The downside is that decisions are sometimes emotionally influenced. But you find that in firms founded by groups of friends too. “Emotional influence gets into your mind – for better or for worse.”
Still, this environment fits Charles’s idea of management and matches the sum of his experiences. “The fact I’ve played music for fifteen years helps me in my work. First, you’ve got to be relaxed, have good listening skills and keep an overall vision in mind – just like when you insert your notes in a piece of music.” When he designed a circuit in one of the foundation’s gardens, he wrote a music score for the project with the bass guitarist of the band Moriarty. This helped the different participants get in tune with the project’s spirit and work together better.
The Fondation Carmignac was affected by the Covid pandemic like so many cultural institutions were. But the foundation’s particularities helped it adapt quite easily as visits were already limited to fifty people maximum per half-hour with prior booking required. An exhibition even took place remotely and working from home proved successful.
An island is a mental space by nature, a place for introspection. I love switching between the electricity of Paris and the natural harmony of this island.
Porquerolles island: a refuge and testing ground
The foundation’s distinctive location – on the island of Porquerolles off France’s south-eastern coast – plays an important role too. “An island is a mental space by nature, a place for introspection. I love switching between the electricity of Paris and the natural harmony of this island. That’s why we try to get artists to come – in that way, the foundation isn’t just an exhibition venue but a place of creative production too. They can draw inspiration from Porquerolles island and create works from the island’s raw matter.”
What also makes Porquerolles special is that the island is well-conserved and protected. It is an outstanding spot that includes a botanical conservation centre and a seed bank. “Here you get a clearer sense that you exist alongside other forms of life. Certain species of birds also tolerate us, like the yellow-legged gull in some places. The site’s purpose is to connect people to nature and nature to them.”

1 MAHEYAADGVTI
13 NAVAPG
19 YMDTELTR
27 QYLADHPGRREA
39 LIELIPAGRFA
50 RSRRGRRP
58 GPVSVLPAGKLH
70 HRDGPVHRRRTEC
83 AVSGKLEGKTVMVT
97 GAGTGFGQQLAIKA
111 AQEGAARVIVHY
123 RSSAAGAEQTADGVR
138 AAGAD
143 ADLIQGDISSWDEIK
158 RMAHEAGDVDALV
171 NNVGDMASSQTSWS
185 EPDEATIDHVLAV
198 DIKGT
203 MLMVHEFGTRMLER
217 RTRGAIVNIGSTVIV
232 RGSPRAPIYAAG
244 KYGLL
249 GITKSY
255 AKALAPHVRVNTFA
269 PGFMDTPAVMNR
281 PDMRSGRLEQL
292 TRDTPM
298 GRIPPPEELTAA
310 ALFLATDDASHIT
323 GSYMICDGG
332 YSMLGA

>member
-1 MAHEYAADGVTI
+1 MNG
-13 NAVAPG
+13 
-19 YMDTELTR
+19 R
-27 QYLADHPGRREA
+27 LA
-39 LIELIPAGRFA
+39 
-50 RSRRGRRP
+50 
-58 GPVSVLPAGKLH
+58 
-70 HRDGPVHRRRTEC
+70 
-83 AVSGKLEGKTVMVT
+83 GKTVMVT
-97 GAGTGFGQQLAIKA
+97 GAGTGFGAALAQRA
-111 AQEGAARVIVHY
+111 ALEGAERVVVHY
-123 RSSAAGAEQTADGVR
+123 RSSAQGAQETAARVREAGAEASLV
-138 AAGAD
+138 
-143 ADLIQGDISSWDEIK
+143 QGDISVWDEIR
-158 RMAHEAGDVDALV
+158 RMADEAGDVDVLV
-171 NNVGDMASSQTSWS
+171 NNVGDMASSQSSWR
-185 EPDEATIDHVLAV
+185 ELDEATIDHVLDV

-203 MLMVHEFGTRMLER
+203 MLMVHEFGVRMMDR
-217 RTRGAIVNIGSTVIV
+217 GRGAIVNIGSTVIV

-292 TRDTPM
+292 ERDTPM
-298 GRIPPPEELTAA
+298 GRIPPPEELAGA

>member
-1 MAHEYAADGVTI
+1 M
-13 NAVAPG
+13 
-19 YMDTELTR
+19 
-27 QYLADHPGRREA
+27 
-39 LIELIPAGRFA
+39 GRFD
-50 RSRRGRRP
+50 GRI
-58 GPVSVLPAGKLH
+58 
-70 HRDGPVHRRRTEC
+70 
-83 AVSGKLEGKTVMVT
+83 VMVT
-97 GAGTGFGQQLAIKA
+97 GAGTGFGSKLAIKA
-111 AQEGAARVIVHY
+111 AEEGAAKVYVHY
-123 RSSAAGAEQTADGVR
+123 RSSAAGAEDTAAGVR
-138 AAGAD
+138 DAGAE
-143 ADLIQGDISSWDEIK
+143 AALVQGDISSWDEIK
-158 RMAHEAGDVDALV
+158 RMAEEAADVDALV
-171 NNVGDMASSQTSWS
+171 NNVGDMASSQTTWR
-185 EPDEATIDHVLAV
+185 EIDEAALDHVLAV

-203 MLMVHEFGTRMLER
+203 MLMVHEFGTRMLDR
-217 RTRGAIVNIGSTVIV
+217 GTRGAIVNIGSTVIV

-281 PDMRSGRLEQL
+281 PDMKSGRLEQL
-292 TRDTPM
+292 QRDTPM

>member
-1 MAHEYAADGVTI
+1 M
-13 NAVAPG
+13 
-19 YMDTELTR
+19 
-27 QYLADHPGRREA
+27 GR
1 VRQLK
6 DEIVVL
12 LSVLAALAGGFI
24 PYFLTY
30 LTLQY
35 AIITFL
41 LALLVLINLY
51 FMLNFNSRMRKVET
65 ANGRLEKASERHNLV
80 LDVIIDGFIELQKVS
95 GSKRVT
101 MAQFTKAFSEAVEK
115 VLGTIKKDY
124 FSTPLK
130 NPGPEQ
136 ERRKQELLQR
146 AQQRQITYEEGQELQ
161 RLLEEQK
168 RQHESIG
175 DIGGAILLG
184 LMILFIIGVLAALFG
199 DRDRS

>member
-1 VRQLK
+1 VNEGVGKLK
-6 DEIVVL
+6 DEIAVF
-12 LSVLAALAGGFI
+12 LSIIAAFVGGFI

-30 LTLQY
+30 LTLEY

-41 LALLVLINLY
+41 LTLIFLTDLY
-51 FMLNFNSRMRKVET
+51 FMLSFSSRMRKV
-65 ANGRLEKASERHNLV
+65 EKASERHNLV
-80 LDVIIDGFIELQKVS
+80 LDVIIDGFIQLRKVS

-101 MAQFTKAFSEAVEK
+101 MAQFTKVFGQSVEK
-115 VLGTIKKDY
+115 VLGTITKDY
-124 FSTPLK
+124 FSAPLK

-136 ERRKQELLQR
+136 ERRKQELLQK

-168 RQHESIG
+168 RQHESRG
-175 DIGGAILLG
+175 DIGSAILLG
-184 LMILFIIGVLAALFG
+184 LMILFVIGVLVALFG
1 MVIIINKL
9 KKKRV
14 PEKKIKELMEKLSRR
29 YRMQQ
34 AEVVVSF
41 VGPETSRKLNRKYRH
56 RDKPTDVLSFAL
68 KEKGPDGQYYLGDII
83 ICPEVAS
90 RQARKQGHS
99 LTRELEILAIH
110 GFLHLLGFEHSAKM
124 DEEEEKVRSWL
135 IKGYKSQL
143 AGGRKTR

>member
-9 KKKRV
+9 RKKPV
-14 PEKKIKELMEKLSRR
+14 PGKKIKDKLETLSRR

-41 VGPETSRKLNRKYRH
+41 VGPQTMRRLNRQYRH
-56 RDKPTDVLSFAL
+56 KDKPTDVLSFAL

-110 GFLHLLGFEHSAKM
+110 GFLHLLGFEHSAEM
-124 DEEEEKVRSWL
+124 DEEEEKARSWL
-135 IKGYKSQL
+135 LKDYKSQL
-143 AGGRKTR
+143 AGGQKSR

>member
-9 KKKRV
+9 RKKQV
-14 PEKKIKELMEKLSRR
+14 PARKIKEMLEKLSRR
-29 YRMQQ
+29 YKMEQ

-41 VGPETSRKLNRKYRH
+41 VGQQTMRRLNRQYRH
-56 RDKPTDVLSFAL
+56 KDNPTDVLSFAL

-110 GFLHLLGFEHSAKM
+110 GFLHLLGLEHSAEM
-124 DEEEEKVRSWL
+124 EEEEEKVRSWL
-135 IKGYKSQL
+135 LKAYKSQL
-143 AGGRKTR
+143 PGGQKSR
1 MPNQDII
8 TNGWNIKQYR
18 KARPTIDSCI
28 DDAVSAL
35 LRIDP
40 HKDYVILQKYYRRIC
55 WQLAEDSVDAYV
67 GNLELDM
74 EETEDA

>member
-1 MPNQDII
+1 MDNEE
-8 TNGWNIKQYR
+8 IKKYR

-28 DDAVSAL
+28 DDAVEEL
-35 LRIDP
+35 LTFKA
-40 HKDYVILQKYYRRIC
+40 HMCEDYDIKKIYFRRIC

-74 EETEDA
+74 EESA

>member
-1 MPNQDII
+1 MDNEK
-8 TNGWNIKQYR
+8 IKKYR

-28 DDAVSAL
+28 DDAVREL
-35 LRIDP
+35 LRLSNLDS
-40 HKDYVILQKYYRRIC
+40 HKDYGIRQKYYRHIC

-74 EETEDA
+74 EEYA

When the villa project began ten years ago, Charles had performed his thousandth concert with Moriarty. Devoting himself to the job on Porquerolles related to new experiences he had begun. That was why he naturally threw himself into the project seven years ago.
The ecological constraints of the island – a national park – play a big role at Villa Carmignac, which incorporates these subjects into its exhibition themes (the Amazon rainforest, the Arctic, etc.) and even into its processes. The issues of water, energy and waste are important here and are addressed through the SMILO (Small Islands Organisation) project – a federation that helps islands smaller than 150km² work towards more sustainable management of their environment.
“There are exchanges about experimental best practices applied on little islands – and, with these, the idea that what works on an island could be applied on the mainland. That goes hand in hand with my commitment.”
An emerging future
Charles has thought about his future, especially as part of the Fondation Carmignac. “There are many paths for development; we could open new sites, go underwater, offer night-time experiences and improve our environmental impact. On an island, your mind is more open to new emotions, to the emergence of new visions, new thoughts…”
So fresh projects will doubtless take root in Charles’s mind. And he will be able to relate them to his past experiences fruitfully.